To call myself beloved, to feel myself
beloved on the earth.

Which led me to this:

What do I want from life?  I think I may, at this point, have a clue. (more…)

You don’t always get … what you expect.

That’s true so often (in my experience) in our relationship with God.

But this morning I’m really only thinking about the service I attended at Trinity Cathedral (in Sacramento). (more…)

When I woke up yesterday, I was thinking about your FaceBook posting asking prayers for folks in the Oklahoma City area.  Then I found myself thinking about the recent death of my father-in-law.  Basically, I was thinking about the question “why is there suffering or evil in the world?”

I mean, this wouldn’t be a question at all.  Except we believe that God made the world we live in.  We believe that God is good.  We believe that God loves and cares for us.

If all this is true, then why do bad things happen?  Why do people suffer?  Why do people die?

Mind you, at least in my mind, a good deal of this can be put down to a combination of human free will and human perversity.  But even that is part of God’s creation.  Why would our God make that part of creation?  And certainly the facts of disease and natural disaster and death are part of God’s creation too – even if we sometimes contribute to all of the above.  Why did God make the world that way?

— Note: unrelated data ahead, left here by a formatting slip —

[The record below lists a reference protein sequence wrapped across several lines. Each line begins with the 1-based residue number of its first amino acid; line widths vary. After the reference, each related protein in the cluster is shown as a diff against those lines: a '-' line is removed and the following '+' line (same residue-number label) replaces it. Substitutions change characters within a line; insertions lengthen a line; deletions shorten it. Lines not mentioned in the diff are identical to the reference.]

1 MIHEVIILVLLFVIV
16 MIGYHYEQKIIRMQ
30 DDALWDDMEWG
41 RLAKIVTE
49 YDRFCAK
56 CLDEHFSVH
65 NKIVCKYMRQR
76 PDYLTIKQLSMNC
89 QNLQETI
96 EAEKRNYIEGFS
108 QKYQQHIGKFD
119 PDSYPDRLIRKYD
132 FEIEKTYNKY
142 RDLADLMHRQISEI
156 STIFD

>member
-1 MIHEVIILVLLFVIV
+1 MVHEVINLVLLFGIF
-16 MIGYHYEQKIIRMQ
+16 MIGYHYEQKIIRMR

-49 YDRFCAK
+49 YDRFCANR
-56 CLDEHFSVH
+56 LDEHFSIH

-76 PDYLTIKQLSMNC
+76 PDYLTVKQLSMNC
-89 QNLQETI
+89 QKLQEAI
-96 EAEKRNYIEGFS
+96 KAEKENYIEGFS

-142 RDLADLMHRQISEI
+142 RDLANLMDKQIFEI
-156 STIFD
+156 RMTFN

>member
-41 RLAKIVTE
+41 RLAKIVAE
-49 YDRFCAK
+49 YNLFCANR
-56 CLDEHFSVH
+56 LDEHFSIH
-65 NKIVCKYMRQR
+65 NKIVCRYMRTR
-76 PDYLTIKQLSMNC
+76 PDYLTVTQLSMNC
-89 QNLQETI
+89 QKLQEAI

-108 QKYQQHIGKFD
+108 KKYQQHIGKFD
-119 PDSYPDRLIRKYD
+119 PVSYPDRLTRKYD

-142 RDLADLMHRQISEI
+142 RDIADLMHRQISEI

I don’t really have answers.

But I do have thoughts.  There are some things I think are true. (more…)

I’m attracted to money and the things that money can bring into my life.  I think most of us are.  Most of my life I was paid for my work.  It may not have been my main motivation.  I had another career started, once upon a time, that promised to be more lucrative.  Money has not been my primary motivator in discerning a call.  But I don’t think I would have done the work that I did most of my life if I had not been paid a living wage.

There was a time when my furniture consisted of a fold up mattress, a lamp for reading and some crates to hold books, and my clothing was limited and pretty much all hand me down or thrift shop (except athletic shoes) and I was perfectly happy.  Today I want (possibly even need) a comfortable bed to sleep in and a comfortable chair to read in, and my stuff (which once fit into a VW bug) easily fills a home.  That is a problem in retirement:  how do I move my old office into my home?

I found myself thinking about this after reading (in Celtic Daily Prayer):  “It is no sin to have wealth, but it is sinful to be attracted to wealth. (more…)